Cathédrale des St-Michel et Ste-Gudule

Address: Parvis Ste Gudule, Brussels, 1000, Belgium
Telephone: +32 2 217 83 45

- Free


Commanding city cathedral 300 years in the making.

Named after Saint Gudule — the daughter of a count who lived around 650AD, tended the sick and poor, and was famous for her dedication to prayer — Brussels’s cathedral is an awesome sight, and the venue for royal weddings. Work on it started in 1226 and took 300 years to complete. Inside, you can’t miss the magnificent pulpit, carved entirely from oak, and featuring Adam and Eve are being chased from paradise. Also of note are the statues of the twelve apostles that line the nave sculpted by Jérôme Dusquesnoy the Younger (his dad made the present-day copy of Mannekin Pis), and some splendid Renaissance stain-glass windows, the most famous of which stands in the north transept and features Charles V and his wife, Isabelle of Portugal, kneeling in front of the Holy Sacrament.

Left of the choir is the Blessed Sacrament of the Miracle chapel, which contains the church’s 16th-century treasury (open: Mon—Fri 10am—12.30pm & 2pm—5pm, Sat 10am—12.30pm & 2pm—3pm, Sun 2pm—5pm).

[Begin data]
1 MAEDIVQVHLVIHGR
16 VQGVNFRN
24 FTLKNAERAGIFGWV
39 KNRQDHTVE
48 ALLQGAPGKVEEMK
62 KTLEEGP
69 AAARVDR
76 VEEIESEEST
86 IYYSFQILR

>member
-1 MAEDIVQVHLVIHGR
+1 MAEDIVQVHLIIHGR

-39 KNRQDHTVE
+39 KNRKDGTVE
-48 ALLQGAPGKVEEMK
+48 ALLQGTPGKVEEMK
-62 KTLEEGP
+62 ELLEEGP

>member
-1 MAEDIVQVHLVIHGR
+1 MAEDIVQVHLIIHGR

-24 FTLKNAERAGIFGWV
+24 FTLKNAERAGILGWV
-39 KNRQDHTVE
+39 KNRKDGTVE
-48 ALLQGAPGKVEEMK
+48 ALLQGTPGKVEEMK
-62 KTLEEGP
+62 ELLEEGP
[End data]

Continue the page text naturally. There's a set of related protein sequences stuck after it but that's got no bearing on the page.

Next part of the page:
Restoration work in the 1980s and 1990s uncovered preserved remnants and the crypt of an 11th-century Romanesque church that once stood on the site. You can visit the excavations: the site is located to the left of the entrance (open: Mon—Sun 8am—6pm).

There’s also a shop selling postcards, CDs and religious mementos (open: Mon—Fri 10am—6pm, 5pm in winter; Sat 10am—3.30pm; Sun 2pm—6pm, 5pm in winter).

Value for money

Price advice

Entrance to the treasury: adults 1 euro; children free; entry to Romanesque remains: 1 euro.

Expert tips

Recommended for

  • Culture vultures
  • Mature travellers
  • Seasoned travellers
  • Singles
  • Art
  • History
  • Design and architecture